We believe an investment today in Rockwood (ROC) provides an asymmetric return profile with limited downside, a 12 – 17% irr on a risk arb spread and a free call option on a price bump or, best case scenario, over-the-top bidder for a strategic lithium asset.
Business description / Deal announcement
Please see the May 2014 write-up by yarak775 for a detailed history of Rockwood and its major business lines. Today, Rockwood consists of a market leading lithium products business and a metal surface treatment business. Rockwood also has a net cash balance from the recent close of the sale of its pigments business to Huntsman (which added $950mm in net cash to ROC).
On July 15, 2014, Albemarle (ALB) announced the cash and stock acquisition of Rockwood for $6.2bn. Each share of ROC will receive $50.65 cash and 0.4803 shares ALB. The take-over price was a 13% premium to ROC’s prior day close ($75.70) and an 11.3x multiple of PF EV to 2014E EBITDA (per ALB press release including synergies). ALB shareholders will own 70% of PF ALB and ALB has committed debt financing in place from BAML in addition to plans to issue ~35mm new shares of common stock. The deal is not contingent on the successful completion of the sale of ROC’s TiO2 assets to HUN, though that deal recently closed.
Albemarle is a leading bromine producer (#1 or #2 with Israel Chemicals Ltd.) and a leading catalyst manufacturer serving multiple industries including refiners/drilling, agricultural, pharma and electronics. ALB’s Performance Chemicals segment generates 60% of the company’s EBITDA, but recent weak demand for brominated flame retardants and clear completion fluids has prevented revenue growth and kept segment EBITDA margins in the mid-20s. ALB’s Catalyst Solutions segment has seen recent volume growth driven by its Refinery Solutions business after mid-single digit % revenue declines across the segment in the prior year.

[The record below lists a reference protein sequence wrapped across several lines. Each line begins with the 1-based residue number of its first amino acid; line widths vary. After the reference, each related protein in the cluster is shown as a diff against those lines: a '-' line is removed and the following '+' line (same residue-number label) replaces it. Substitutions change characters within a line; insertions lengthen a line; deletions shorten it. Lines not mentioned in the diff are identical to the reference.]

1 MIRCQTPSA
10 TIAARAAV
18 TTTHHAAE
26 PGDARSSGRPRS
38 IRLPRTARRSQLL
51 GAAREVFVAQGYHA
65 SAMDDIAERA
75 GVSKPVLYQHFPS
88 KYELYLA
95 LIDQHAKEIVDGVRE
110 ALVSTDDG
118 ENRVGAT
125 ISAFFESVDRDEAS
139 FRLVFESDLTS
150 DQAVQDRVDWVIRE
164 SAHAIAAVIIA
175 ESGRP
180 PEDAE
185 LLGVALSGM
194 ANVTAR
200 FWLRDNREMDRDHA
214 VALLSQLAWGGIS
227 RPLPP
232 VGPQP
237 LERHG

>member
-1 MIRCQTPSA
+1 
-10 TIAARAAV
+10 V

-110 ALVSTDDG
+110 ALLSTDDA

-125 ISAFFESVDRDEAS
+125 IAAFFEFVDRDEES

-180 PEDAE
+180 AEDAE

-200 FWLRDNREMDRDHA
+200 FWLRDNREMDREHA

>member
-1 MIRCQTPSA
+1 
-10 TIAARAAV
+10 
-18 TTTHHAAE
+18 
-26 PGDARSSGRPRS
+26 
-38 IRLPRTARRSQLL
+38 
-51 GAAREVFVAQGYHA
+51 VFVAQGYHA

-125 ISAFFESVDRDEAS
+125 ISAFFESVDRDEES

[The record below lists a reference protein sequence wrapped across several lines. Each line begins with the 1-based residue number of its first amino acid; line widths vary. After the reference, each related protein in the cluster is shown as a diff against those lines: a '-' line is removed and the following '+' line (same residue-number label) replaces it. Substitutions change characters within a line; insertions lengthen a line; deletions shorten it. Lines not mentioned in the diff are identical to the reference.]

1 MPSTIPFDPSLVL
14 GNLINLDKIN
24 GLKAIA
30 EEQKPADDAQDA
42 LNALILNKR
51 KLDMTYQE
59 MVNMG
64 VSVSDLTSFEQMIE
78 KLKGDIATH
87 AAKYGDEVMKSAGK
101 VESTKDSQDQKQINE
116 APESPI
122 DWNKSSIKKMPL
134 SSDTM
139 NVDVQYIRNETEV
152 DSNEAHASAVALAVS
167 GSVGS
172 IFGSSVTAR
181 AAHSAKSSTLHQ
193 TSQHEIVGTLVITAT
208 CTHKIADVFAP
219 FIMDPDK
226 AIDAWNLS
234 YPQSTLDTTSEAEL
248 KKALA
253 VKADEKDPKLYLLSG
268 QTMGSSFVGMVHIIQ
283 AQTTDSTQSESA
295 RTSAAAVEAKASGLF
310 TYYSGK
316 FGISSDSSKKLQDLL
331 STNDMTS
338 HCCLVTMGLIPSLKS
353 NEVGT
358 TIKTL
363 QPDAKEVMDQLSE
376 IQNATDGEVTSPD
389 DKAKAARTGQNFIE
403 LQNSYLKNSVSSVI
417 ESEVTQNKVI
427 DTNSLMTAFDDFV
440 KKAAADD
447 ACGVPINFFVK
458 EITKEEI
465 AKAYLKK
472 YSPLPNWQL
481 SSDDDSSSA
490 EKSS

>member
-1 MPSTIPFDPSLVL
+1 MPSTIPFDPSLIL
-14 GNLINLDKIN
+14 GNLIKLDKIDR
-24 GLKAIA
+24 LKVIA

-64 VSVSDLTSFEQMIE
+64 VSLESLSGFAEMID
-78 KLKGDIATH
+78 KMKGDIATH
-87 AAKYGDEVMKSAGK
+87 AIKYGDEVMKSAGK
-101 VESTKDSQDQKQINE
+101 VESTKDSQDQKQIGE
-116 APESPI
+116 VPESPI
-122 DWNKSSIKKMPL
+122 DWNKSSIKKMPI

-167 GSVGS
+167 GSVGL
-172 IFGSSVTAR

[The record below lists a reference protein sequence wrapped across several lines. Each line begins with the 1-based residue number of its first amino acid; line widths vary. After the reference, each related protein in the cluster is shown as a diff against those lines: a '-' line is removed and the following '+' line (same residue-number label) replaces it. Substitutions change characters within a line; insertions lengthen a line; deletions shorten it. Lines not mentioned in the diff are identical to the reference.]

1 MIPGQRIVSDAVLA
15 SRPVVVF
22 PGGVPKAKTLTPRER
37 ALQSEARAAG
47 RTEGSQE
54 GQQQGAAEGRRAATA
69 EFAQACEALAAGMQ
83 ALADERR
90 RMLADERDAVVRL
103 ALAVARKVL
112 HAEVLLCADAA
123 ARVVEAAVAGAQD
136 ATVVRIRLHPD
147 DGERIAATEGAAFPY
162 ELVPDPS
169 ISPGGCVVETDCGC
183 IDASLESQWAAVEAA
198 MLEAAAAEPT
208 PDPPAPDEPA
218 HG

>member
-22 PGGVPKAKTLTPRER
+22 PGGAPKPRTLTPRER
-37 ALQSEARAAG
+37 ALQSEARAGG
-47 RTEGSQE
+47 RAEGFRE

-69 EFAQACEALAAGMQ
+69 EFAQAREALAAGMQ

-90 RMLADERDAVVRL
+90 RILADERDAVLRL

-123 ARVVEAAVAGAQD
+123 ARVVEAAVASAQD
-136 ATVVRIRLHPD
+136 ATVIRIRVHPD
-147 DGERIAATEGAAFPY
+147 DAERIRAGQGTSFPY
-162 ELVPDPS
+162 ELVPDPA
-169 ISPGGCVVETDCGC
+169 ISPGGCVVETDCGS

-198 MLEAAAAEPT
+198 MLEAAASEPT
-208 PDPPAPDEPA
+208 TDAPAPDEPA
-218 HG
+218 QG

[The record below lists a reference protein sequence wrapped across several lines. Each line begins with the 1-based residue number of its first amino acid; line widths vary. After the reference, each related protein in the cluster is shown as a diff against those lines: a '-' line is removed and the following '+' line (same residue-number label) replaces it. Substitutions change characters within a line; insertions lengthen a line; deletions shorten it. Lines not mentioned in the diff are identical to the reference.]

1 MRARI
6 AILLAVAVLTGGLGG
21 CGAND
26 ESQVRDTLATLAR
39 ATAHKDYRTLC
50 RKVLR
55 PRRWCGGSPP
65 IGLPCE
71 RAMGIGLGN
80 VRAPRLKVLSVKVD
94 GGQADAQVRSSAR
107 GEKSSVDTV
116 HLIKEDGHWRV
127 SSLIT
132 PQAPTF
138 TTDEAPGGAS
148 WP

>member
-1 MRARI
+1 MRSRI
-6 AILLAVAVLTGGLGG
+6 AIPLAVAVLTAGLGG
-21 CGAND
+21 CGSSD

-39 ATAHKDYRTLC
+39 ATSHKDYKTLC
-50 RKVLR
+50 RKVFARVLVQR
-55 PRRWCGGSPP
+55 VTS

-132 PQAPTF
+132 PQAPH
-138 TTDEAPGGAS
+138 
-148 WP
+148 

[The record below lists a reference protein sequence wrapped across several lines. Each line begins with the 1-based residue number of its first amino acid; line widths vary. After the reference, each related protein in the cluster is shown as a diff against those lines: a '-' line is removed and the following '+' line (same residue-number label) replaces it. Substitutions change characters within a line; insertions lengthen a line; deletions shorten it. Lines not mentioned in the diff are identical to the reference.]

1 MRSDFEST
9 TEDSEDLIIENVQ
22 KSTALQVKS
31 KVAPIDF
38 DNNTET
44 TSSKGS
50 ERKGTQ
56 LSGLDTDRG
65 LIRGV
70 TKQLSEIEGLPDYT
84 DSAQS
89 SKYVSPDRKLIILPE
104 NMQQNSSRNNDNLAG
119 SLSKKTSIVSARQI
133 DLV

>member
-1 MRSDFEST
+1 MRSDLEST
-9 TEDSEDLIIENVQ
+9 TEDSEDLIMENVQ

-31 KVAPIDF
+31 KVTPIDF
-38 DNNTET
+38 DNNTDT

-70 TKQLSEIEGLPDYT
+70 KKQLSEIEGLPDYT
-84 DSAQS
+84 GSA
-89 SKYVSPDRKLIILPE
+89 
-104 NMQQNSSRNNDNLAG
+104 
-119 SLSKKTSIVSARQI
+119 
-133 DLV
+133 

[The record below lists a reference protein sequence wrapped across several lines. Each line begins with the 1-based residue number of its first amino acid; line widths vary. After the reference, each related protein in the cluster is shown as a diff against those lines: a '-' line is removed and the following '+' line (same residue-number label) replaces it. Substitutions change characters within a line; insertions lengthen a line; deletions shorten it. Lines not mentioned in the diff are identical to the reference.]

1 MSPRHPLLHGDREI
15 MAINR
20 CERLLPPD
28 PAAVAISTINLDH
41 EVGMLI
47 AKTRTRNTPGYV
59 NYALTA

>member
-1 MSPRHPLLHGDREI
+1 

A purchase of ROC’s businesses diversifies ALB away from highly cyclical, slow growing markets into higher margin, faster growing markets. ALB has traded at an average of 9 – 10x forward EBITDA over the past 5 years but presumably hopes the market rewards it with a higher multiple following the additions of the high EBITDA margin (~38%) and fast growing lithium business and the solid surface treatment business with its strong end markets (inc. auto and aerospace).
The key outstanding conditions prior to merger completion include shareholder votes for both ROC and ALB, as well as regulatory approval from the EU and China (MOFCOM). The parties announced the expiration of the US HSR waiting period on September 8th. The EC review has a deadline of November 13th. The lack of overlapping businesses suggests that regulatory approvals are expected in due course, however the unpredictable nature of the Chinese anti-trust review is currently driving estimated Q1 timing for close.
Shareholder votes for both companies are scheduled for November 14th.
Based on current (October 14th) prices for ROC ($73.21) and ALB ($53.97), we see the following dollar, gross percentage returns and IRR to different closing dates. Returns are inclusive of expected ROC and ALB dividends (for a hedged position). To the middle of Q1, the deal currently returns a low/mid teen’s irr which is very high for a strategic deal with no financing or regulatory issues.
Net $ Return
Note: Assumes 0 net financing cost. ALB is general collateral.
Either ROC or ALB shareholders can prevent this deal from happening if less than a majority vote in favor of the transaction. The ROC vote requires a majority vote of shares outstanding while the ALB vote requires a majority of shareholders voting in favor of the deal.